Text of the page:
(laughs) Yea. I live right above a video store, so I'm
going to have to look it up.
You're appearing in the upcoming 'The Second Line'. Which was
a based on a story by Paul Swearingen, and written by Halloween
Movie.com's Tony Masi. The cast is set to feature a
bunch of other Halloween actors including Ellie Cornell, PJ Soles,
Charles Cyphers & Marianne Hagen. How'd you get involved in
Shortly after I got back from the convention in Pasadena, Paul and Anthony
were telling me about a couple of their scripts. And they asked me if
they could send me one. And I said certainly. So, they sent me a copy
of 'The Second Line'. And I read the original draft which I think has
changed somewhat since then. At one point, they weren't sure how to
get this thing marketed, so I told them to get ahold of my agent in
LA, because I knew he had a literary agent. I don't know if thats how
they found the gentleman who's optioned it. But they asked me if I'd
consider playing a part in it. And I said of course! Of course I would,
I love to work and I love movies and anything I can do for you guys.
They wanted me to play the lead. And I said "Guys, I appreciate
that but first of all, I don't have a ton of acting experience and second,
you're going to need Brad Pitt to get any money behind the thing. So,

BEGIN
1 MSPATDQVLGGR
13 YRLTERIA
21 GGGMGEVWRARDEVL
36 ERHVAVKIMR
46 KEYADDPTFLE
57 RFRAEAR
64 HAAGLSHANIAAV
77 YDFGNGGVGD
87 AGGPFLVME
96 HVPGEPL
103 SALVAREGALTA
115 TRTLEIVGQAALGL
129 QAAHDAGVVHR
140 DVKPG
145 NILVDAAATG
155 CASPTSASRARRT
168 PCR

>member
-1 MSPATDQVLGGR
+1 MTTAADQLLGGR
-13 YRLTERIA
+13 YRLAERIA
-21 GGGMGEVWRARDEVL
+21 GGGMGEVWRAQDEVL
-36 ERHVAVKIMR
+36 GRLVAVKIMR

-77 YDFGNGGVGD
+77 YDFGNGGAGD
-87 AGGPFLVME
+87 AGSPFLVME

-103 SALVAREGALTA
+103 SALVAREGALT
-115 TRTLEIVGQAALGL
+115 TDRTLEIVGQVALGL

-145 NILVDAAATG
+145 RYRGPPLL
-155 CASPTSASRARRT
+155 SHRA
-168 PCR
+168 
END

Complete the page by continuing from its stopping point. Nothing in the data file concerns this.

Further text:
I'll work in the background and do whatever you want me to do".
So, I signed a form agreeing to be a part of it, so I hope it comes
to fruition and happens next year.
What can you tell us about 'The Second Line' and the role you might
They haven't really assigned me to a part yet, so I can't go too much
into that. But even if it was two lines and a days work, I'll be happy.
It's about a hockey player who's career is cut short by an injury and
he then inherits a house in Illinois from an estranged relative that
he didn't even know about. And he moves his family out to this house
because he didn't make the money he was hoping to. And then these strange
occurences start talking place. Flashbacks from his childhood. He accidently
drowned his older only brother when he was a kid. It's just a series
of events that happens. I don't know if I should, but I'd compare it
to Poltergeist. Something along those lines. I really don't want to
give away too much and it's been a while since I read the script.
Looking forward to it. Thanks so much for talking to us, Brad. We really
Guys... seriously. Anytime!